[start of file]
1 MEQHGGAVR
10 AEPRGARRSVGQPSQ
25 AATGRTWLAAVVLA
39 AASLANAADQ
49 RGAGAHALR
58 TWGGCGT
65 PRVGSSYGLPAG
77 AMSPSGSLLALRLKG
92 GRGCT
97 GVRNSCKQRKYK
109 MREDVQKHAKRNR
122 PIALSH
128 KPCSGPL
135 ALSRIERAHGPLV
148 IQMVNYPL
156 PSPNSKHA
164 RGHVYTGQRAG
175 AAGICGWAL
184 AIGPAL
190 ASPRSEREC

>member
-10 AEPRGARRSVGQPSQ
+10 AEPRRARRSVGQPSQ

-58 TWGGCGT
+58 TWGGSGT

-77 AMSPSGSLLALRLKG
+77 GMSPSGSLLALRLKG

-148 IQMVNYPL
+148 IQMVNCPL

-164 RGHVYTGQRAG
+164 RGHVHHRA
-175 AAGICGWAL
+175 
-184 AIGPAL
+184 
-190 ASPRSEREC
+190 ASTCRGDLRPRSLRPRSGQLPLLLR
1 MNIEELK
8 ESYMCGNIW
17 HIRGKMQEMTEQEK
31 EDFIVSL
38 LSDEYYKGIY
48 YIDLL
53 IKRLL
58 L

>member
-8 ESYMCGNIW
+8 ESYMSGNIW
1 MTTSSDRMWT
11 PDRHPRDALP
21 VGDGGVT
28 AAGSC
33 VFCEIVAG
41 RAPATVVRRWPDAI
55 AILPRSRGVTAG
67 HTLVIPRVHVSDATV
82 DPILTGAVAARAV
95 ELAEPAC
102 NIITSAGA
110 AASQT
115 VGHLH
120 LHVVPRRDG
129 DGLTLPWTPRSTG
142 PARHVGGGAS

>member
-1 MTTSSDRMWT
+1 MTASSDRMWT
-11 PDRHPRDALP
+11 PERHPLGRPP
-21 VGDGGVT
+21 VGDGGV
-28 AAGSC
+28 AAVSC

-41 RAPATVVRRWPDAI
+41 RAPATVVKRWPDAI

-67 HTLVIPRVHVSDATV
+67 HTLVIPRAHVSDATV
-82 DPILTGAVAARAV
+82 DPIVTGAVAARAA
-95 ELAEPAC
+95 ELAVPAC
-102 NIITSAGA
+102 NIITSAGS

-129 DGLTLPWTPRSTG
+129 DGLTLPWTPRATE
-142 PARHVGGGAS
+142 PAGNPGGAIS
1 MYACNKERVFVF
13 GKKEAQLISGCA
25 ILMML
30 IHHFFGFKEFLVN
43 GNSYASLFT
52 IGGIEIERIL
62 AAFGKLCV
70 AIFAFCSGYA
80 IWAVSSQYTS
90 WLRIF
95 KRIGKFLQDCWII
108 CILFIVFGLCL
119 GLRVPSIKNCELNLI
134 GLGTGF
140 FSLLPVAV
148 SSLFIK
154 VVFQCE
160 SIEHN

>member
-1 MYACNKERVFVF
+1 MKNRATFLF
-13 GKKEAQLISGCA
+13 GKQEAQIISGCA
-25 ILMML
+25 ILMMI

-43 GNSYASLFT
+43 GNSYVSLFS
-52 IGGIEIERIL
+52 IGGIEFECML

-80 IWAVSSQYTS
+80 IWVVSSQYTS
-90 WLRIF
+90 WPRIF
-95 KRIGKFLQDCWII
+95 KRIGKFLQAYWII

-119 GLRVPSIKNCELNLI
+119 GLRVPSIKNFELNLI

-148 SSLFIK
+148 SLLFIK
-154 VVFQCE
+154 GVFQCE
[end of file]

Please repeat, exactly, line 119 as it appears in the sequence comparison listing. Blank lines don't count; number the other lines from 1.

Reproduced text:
-90 WLRIF